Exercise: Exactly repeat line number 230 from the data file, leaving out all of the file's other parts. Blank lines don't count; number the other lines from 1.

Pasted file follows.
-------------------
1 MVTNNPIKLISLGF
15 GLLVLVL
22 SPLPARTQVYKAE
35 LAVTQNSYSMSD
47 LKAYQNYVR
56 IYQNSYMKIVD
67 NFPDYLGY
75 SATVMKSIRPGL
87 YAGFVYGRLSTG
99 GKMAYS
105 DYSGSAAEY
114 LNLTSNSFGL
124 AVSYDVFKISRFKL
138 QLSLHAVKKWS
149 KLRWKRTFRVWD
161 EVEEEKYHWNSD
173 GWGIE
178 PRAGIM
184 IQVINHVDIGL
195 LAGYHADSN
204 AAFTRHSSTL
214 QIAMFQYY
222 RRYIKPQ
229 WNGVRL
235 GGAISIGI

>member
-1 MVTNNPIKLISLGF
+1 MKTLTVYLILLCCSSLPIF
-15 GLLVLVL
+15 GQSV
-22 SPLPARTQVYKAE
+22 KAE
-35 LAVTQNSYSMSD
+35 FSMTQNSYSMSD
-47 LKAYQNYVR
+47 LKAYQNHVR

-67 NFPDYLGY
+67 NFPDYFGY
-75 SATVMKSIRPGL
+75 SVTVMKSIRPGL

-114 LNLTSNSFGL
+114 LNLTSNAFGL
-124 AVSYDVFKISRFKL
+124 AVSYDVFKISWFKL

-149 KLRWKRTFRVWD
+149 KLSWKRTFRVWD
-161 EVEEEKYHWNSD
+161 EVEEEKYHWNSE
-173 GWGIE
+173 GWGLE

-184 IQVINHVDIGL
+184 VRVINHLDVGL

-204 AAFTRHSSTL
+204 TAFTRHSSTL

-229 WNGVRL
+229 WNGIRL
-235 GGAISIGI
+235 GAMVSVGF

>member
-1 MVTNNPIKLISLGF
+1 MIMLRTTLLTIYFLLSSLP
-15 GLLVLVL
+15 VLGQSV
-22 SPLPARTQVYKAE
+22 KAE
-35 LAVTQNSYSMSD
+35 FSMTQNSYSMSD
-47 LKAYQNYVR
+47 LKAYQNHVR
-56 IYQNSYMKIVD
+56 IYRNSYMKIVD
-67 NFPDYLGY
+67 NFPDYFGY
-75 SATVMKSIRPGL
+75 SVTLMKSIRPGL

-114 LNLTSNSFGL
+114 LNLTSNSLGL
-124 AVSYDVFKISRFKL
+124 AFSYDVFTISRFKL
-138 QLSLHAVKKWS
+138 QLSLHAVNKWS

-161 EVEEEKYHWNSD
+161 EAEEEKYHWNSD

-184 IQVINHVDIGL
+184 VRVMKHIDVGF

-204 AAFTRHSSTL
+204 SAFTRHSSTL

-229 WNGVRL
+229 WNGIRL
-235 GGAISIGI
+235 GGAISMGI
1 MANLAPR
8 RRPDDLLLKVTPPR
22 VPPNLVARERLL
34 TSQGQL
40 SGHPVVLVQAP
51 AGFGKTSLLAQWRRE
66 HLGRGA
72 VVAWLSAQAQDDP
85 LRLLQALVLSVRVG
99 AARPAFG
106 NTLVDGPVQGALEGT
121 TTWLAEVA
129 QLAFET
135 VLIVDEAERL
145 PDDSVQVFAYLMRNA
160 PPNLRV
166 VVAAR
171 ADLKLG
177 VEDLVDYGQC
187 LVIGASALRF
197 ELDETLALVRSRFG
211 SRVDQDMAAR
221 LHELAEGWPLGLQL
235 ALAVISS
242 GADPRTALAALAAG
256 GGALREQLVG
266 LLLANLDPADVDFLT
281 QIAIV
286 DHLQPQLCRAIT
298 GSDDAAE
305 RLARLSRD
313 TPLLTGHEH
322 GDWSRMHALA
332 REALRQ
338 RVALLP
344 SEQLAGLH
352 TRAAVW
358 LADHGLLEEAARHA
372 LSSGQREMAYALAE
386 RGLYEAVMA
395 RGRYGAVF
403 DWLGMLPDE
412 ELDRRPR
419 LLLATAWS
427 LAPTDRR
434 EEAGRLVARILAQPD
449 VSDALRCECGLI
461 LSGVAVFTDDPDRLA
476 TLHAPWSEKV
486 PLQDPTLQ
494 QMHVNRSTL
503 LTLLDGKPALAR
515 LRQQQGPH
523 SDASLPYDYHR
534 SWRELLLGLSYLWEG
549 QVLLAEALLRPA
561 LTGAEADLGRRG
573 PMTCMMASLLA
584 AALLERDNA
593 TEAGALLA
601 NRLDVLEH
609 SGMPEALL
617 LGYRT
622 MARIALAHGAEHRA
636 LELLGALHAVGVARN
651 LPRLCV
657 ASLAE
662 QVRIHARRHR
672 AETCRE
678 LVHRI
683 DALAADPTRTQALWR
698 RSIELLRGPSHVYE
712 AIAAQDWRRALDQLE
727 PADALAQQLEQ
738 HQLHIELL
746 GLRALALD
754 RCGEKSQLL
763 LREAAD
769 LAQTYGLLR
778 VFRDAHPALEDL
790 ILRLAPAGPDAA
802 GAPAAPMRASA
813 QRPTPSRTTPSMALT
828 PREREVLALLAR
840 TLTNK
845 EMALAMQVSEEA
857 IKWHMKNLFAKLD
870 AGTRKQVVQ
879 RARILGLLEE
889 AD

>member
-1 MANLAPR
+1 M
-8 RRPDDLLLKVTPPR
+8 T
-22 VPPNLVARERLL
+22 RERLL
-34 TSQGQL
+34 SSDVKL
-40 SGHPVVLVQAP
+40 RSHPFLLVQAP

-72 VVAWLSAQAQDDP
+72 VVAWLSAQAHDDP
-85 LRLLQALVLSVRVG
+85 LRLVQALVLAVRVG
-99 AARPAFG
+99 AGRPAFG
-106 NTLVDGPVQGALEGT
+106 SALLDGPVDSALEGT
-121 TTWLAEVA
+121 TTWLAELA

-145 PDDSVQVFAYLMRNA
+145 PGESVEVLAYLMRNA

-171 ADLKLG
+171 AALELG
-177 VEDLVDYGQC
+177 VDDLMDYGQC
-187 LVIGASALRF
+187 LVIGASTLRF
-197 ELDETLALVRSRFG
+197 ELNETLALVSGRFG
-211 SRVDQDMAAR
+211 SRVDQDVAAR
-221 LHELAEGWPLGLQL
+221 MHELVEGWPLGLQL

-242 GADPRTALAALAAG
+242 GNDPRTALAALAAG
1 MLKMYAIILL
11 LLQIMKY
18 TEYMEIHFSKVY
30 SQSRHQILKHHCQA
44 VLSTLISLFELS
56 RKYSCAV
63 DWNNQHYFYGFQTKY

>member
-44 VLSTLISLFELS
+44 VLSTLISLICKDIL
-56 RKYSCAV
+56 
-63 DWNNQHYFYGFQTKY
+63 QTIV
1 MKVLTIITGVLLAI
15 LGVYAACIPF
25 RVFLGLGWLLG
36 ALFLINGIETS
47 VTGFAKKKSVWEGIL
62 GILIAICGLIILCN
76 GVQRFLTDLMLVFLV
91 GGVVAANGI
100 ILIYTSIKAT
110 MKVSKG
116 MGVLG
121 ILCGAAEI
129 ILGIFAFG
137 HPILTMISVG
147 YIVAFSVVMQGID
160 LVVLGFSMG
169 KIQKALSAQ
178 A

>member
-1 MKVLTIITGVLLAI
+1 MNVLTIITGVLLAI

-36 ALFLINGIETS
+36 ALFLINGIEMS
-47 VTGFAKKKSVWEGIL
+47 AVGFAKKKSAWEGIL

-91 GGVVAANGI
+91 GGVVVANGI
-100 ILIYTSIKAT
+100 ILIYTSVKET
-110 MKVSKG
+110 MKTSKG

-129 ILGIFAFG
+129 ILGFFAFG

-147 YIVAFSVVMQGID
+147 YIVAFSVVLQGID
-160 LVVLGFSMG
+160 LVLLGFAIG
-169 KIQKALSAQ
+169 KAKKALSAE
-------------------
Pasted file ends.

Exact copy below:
+56 